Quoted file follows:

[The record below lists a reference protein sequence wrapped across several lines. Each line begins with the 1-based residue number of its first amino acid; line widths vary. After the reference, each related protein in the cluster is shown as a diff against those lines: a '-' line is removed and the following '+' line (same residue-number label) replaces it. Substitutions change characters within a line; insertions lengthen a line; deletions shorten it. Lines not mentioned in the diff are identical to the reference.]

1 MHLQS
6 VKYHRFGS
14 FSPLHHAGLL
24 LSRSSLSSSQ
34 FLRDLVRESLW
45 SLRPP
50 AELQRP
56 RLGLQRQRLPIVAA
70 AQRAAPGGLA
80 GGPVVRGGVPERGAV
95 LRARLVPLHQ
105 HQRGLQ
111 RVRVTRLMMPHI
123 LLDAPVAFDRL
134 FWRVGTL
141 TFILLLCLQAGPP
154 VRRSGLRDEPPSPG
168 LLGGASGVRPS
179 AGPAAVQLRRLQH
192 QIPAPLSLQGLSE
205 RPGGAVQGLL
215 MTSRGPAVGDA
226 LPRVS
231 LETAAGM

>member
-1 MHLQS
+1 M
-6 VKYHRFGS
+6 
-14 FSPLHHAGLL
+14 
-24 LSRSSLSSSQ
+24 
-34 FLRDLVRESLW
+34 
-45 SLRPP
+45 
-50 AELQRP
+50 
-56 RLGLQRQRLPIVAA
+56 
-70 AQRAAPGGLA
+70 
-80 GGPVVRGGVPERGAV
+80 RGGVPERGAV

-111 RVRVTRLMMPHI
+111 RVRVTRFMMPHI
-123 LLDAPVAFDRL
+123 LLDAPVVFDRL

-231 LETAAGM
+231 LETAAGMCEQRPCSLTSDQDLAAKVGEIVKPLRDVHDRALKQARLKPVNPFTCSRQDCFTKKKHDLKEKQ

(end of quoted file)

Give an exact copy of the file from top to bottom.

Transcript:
[The record below lists a reference protein sequence wrapped across several lines. Each line begins with the 1-based residue number of its first amino acid; line widths vary. After the reference, each related protein in the cluster is shown as a diff against those lines: a '-' line is removed and the following '+' line (same residue-number label) replaces it. Substitutions change characters within a line; insertions lengthen a line; deletions shorten it. Lines not mentioned in the diff are identical to the reference.]

1 MHLQS
6 VKYHRFGS
14 FSPLHHAGLL
24 LSRSSLSSSQ
34 FLRDLVRESLW
45 SLRPP
50 AELQRP
56 RLGLQRQRLPIVAA
70 AQRAAPGGLA
80 GGPVVRGGVPERGAV
95 LRARLVPLHQ
105 HQRGLQ
111 RVRVTRLMMPHI
123 LLDAPVAFDRL
134 FWRVGTL
141 TFILLLCLQAGPP
154 VRRSGLRDEPPSPG
168 LLGGASGVRPS
179 AGPAAVQLRRLQH
192 QIPAPLSLQGLSE
205 RPGGAVQGLL
215 MTSRGPAVGDA
226 LPRVS
231 LETAAGM

>member
-1 MHLQS
+1 M
-6 VKYHRFGS
+6 
-14 FSPLHHAGLL
+14 
-24 LSRSSLSSSQ
+24 
-34 FLRDLVRESLW
+34 
-45 SLRPP
+45 
-50 AELQRP
+50 
-56 RLGLQRQRLPIVAA
+56 
-70 AQRAAPGGLA
+70 
-80 GGPVVRGGVPERGAV
+80 RGGVPERGAV

-111 RVRVTRLMMPHI
+111 RVRVTRFMMPHI
-123 LLDAPVAFDRL
+123 LLDAPVVFDRL

-231 LETAAGM
+231 LETAAGMCEQRPCSLTSDQDLAAKVGEIVKPLRDVHDRALKQARLKPVNPFTCSRQDCFTKKKHDLKEKQ